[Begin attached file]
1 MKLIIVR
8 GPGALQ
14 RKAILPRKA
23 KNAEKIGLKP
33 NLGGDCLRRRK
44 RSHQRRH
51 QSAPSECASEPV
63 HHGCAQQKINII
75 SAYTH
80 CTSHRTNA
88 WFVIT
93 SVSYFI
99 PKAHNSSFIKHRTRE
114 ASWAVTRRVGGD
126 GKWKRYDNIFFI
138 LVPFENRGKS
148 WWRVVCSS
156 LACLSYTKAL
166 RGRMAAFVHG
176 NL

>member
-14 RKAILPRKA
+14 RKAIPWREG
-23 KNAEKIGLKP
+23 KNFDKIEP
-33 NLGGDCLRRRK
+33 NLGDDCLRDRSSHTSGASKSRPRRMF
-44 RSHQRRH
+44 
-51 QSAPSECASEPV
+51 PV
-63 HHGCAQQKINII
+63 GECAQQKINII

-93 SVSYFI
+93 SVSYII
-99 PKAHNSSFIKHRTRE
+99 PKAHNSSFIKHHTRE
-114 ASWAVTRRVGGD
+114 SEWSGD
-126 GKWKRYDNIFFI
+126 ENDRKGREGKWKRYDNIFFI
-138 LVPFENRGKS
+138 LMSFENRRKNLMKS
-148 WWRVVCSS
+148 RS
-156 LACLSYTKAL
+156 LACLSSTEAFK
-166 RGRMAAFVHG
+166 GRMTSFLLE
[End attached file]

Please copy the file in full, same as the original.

1 MKLIIVR
8 GPGALQ
14 RKAILPRKA
23 KNAEKIGLKP
33 NLGGDCLRRRK
44 RSHQRRH
51 QSAPSECASEPV
63 HHGCAQQKINII
75 SAYTH
80 CTSHRTNA
88 WFVIT
93 SVSYFI
99 PKAHNSSFIKHRTRE
114 ASWAVTRRVGGD
126 GKWKRYDNIFFI
138 LVPFENRGKS
148 WWRVVCSS
156 LACLSYTKAL
166 RGRMAAFVHG
176 NL

>member
-14 RKAILPRKA
+14 RKAIPWREG
-23 KNAEKIGLKP
+23 KNFDKIEP
-33 NLGGDCLRRRK
+33 NLGDDCLRDRSSHTSGASKSRPRRMF
-44 RSHQRRH
+44 
-51 QSAPSECASEPV
+51 PV
-63 HHGCAQQKINII
+63 GECAQQKINII

-93 SVSYFI
+93 SVSYII
-99 PKAHNSSFIKHRTRE
+99 PKAHNSSFIKHHTRE
-114 ASWAVTRRVGGD
+114 SEWSGD
-126 GKWKRYDNIFFI
+126 ENDRKGREGKWKRYDNIFFI
-138 LVPFENRGKS
+138 LMSFENRRKNLMKS
-148 WWRVVCSS
+148 RS
-156 LACLSYTKAL
+156 LACLSSTEAFK
-166 RGRMAAFVHG
+166 GRMTSFLLE